Relocating vendors to rented spaces ‘for the common good’ – MMDA
MANILA, Philippines – Illegal vendors displaced in road clearing operations across the capital region will have to agree to be relocated from the streets to rented spaces inside establishments for the benefit of the greater majority, the Metropolitan Manila Development Authority (MMDA) said.
"Kung isang libo ang vendors diyan, isang libong pamilya ang maaapektuhan. Pero 'yan 'pag naapektuhan man, ilang daang libo ang giginhawa na motorista? Doon tayo sa common good, 'yung mas maraming makikinabang," MMDA General Manager Jojo Garcia said in a chance interview after the Metro Manila Council meeting on Tuesday, August 27.
(If the roads are cleared of 1,000 vendors, then 1,000 families will be affected. But if they are taken off the road, how many hundreds of thousands of motorists would be relieved? We pursue the common good, what will benefit a greater number of people.)
Illegal vendors have been displaced since the Department of the Interior and Local Government, taking its cue from President Rodrigo Duterte, ordered Metro Manila mayors to clear roads of obstructions within 60 days to address the worsening traffic situation.
Garcia said vendors choose to be in "prime spots" on the streets even if establishments have vacant spaces inside.
"Twenty, thirty years na sila sa kalsada, matagal na nila napakinabangan 'yan, it's about time gobyerno naman ang makinabang diyan," he said. (They have been occupying the roads for 20, 30 years. They have benefited for a long time. It's about time the government puts the roads to good use.)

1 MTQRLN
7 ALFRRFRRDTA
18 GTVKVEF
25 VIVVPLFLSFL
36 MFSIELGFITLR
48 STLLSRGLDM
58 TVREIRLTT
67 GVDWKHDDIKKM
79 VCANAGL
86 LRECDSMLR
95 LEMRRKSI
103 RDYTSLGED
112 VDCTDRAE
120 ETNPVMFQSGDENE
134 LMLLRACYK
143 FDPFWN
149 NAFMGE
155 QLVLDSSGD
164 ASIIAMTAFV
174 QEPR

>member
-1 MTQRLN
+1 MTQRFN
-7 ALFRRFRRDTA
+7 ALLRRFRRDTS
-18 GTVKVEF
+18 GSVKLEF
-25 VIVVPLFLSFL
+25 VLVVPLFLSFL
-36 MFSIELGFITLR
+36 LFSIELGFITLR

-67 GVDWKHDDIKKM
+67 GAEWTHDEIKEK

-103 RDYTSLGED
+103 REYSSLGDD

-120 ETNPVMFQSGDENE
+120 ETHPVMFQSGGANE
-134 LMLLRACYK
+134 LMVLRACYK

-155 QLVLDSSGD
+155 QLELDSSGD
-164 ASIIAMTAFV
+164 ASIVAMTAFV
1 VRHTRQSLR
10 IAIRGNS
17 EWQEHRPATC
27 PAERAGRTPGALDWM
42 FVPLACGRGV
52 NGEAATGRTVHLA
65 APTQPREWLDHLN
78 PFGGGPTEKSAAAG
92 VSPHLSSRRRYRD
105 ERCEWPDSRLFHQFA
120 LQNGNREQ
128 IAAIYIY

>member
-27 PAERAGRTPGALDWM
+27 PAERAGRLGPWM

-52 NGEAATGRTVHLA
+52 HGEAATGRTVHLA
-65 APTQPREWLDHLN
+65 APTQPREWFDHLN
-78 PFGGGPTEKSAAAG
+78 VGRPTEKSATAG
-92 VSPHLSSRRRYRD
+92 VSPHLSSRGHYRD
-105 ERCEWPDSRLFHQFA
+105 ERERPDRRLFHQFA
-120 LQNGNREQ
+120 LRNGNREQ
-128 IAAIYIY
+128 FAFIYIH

Street vendors usually pay a few hundred pesos a day to private "organizers" or "protectors" who are not connected or not remitting fees to local governments. They have a pay a much bigger amount if they rent spaces in public markets and other establishments.
Garcia dismissed allegations that the policy is anti-poor.
"Hindi tayo anti-vendor, hindi tayo anti-poor. 'Wag 'nyo kaming pag-awayin sa mga vendors, sinusuportahan natin 'yan. Ang sinasabi namin, inaayos lang natin nang maganda," he said. (We're not anti-vendor, we're not anti-poor. Don't pit us against the vendors, we support them. What we're saying is, we're putting order here.)
Garcia expressed frustration over "snipers," a term he uses to refer to vendors who place their goods on blankets or native shopping bags so they can quickly pack up and run when they see the authorities approaching. They return to their illegal spots once the street clearing teams are gone.
Meanwhile, the organized vendors have all been taken off the streets, according to Garcia.
"Wala silang magagawa, no compromise. Matitigas ang mga mayor natin ngayon, walang pakiusapan," Garcia said. (They cannot do anything, no compromise. Our mayors now are strict, and won't negotiate with them.)
In Quezon City, Mayor Joy Belmonte has proposed to relocate vendors to public markets, but plans to waive their rental fees for up to two months so they can settle in.
In Marikina, the city government will open this year a new public market to house vendors displaced in the street clearing operations. Mayor Marcelino Teodoro also plans to provide decent places and microfinancing for sidewalk vendors and ambulant vendors from nearby cities and municipalities. – Rappler.com